November 2018: Sassafras — Tree of many talents

Ellen Honeycutt Sassafras in spring and fall. Note the three leaf types: single, two lobes, and three lobes. Do you find common and Latin plant names confusing? Well, Sassafras is easy to remember because it works for both – Sassafras albidum is the Latin name too.... read more

October 2018: Native Asters

Ellen Honeycutt Like Helianthus, the subject of last month’s Plant Spotlight, our native asters are also members of the composite family, now called the Asteraceae family. Each aster ‘flower’ is really a flowerhead with tiny disk flowers in the center and showy ray... read more

September 2018: Helianthus, late summer standouts

Ellen Honeycutt Helianthus angustifolius is ideal for a tall October garden backdrop. Sunflowers (Helianthus sp.) are starting to shine on roadsides and in gardens throughout Georgia. This almost uniquely North American genus includes 27 species in Georgia, including... read more

August 2018: Franklinia alatamaha

Tom Collins (Ellen Honeycutt on vacation) This carpenter bee has found a Franklinia tree that was purchased at a GNPS Plant Sale about five years ago. We often focus on widespread plants that are easy to cultivate, but not this time. Within decades after its discovery... read more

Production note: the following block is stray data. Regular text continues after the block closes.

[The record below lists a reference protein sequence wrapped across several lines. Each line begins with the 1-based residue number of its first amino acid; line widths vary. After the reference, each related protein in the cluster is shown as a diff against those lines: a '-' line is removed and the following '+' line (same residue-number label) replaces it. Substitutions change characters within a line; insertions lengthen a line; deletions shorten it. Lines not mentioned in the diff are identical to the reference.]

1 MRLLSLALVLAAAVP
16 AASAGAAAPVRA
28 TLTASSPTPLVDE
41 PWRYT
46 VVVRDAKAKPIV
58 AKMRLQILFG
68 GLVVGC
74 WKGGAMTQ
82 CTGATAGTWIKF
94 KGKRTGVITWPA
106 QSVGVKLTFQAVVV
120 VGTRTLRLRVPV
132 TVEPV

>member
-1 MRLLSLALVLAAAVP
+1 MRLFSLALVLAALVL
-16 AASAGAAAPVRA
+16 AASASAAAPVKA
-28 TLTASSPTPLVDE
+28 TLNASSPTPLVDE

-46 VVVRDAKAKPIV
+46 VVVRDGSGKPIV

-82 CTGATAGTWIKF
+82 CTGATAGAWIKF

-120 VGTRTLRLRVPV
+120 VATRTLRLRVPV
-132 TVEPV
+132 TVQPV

July 2018: Sourwood

Ellen Honeycutt Nature puts on a glorious floral display in the spring, but she does save a few things for later, and one of the nicest is the summer show put on by sourwood (Oxydendrum arboreum). In mid-to-late June, elegant sprays of creamy, bell-like flowers open... read more

June 2018: Meet the Milkworts

Ellen Honeycutt Photos clockwise from upper left: Polygala curtissii, Polygala polygama, Polygala nana, and Polygala paucifolia. Milkworts are native plants in the Polygalaceae family that are found throughout Georgia and much of the US. Over 20 species are found in... read more

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